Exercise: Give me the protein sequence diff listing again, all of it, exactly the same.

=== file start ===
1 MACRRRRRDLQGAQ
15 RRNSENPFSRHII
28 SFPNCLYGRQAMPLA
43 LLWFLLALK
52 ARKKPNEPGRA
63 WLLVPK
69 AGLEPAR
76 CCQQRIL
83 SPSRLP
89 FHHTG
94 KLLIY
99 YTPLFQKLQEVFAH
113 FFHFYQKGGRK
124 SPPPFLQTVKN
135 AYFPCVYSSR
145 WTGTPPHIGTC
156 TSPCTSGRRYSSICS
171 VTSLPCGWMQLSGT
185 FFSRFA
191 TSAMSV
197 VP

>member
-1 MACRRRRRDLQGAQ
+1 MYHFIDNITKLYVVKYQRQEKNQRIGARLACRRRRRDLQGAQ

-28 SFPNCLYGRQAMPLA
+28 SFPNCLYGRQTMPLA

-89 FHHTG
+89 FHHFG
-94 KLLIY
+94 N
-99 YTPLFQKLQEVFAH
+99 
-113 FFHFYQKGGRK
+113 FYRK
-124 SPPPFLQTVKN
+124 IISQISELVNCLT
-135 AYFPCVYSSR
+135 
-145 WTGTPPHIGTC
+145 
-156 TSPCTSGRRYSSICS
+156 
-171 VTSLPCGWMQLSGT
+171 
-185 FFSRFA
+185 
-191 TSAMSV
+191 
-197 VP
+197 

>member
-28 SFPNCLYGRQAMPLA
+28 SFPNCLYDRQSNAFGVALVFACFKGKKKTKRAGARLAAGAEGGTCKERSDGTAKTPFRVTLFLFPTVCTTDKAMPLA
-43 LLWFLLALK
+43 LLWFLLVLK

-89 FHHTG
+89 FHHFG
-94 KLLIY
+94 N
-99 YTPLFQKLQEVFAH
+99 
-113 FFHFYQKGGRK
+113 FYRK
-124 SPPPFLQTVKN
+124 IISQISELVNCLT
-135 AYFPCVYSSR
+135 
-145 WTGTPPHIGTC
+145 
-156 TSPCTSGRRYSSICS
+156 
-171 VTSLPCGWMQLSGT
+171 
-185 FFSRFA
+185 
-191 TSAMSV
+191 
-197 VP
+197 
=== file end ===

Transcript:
1 MACRRRRRDLQGAQ
15 RRNSENPFSRHII
28 SFPNCLYGRQAMPLA
43 LLWFLLALK
52 ARKKPNEPGRA
63 WLLVPK
69 AGLEPAR
76 CCQQRIL
83 SPSRLP
89 FHHTG
94 KLLIY
99 YTPLFQKLQEVFAH
113 FFHFYQKGGRK
124 SPPPFLQTVKN
135 AYFPCVYSSR
145 WTGTPPHIGTC
156 TSPCTSGRRYSSICS
171 VTSLPCGWMQLSGT
185 FFSRFA
191 TSAMSV
197 VP

>member
-1 MACRRRRRDLQGAQ
+1 MYHFIDNITKLYVVKYQRQEKNQRIGARLACRRRRRDLQGAQ

-28 SFPNCLYGRQAMPLA
+28 SFPNCLYGRQTMPLA

-89 FHHTG
+89 FHHFG
-94 KLLIY
+94 N
-99 YTPLFQKLQEVFAH
+99 
-113 FFHFYQKGGRK
+113 FYRK
-124 SPPPFLQTVKN
+124 IISQISELVNCLT
-135 AYFPCVYSSR
+135 
-145 WTGTPPHIGTC
+145 
-156 TSPCTSGRRYSSICS
+156 
-171 VTSLPCGWMQLSGT
+171 
-185 FFSRFA
+185 
-191 TSAMSV
+191 
-197 VP
+197 

>member
-28 SFPNCLYGRQAMPLA
+28 SFPNCLYDRQSNAFGVALVFACFKGKKKTKRAGARLAAGAEGGTCKERSDGTAKTPFRVTLFLFPTVCTTDKAMPLA
-43 LLWFLLALK
+43 LLWFLLVLK

-89 FHHTG
+89 FHHFG
-94 KLLIY
+94 N
-99 YTPLFQKLQEVFAH
+99 
-113 FFHFYQKGGRK
+113 FYRK
-124 SPPPFLQTVKN
+124 IISQISELVNCLT
-135 AYFPCVYSSR
+135 
-145 WTGTPPHIGTC
+145 
-156 TSPCTSGRRYSSICS
+156 
-171 VTSLPCGWMQLSGT
+171 
-185 FFSRFA
+185 
-191 TSAMSV
+191 
-197 VP
+197 